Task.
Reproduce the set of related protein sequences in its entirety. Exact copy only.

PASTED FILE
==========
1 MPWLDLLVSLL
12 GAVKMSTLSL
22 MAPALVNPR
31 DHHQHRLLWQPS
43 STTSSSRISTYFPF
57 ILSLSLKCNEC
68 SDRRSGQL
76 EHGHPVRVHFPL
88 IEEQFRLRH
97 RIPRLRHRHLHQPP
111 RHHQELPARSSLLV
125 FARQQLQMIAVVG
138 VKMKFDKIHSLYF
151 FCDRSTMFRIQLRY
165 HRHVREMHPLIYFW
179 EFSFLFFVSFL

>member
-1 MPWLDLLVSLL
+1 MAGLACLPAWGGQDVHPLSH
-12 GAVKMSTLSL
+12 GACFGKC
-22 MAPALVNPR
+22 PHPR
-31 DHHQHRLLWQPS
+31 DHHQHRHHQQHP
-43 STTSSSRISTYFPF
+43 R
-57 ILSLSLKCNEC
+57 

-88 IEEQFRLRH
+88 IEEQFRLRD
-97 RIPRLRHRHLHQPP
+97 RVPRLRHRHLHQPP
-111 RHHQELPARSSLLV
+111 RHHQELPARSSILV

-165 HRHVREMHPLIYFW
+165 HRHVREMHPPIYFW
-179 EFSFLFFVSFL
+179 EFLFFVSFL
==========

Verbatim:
1 MPWLDLLVSLL
12 GAVKMSTLSL
22 MAPALVNPR
31 DHHQHRLLWQPS
43 STTSSSRISTYFPF
57 ILSLSLKCNEC
68 SDRRSGQL
76 EHGHPVRVHFPL
88 IEEQFRLRH
97 RIPRLRHRHLHQPP
111 RHHQELPARSSLLV
125 FARQQLQMIAVVG
138 VKMKFDKIHSLYF
151 FCDRSTMFRIQLRY
165 HRHVREMHPLIYFW
179 EFSFLFFVSFL

>member
-1 MPWLDLLVSLL
+1 MAGLACLPAWGGQDVHPLSH
-12 GAVKMSTLSL
+12 GACFGKC
-22 MAPALVNPR
+22 PHPR
-31 DHHQHRLLWQPS
+31 DHHQHRHHQQHP
-43 STTSSSRISTYFPF
+43 R
-57 ILSLSLKCNEC
+57 

-88 IEEQFRLRH
+88 IEEQFRLRD
-97 RIPRLRHRHLHQPP
+97 RVPRLRHRHLHQPP
-111 RHHQELPARSSLLV
+111 RHHQELPARSSILV

-165 HRHVREMHPLIYFW
+165 HRHVREMHPPIYFW
-179 EFSFLFFVSFL
+179 EFLFFVSFL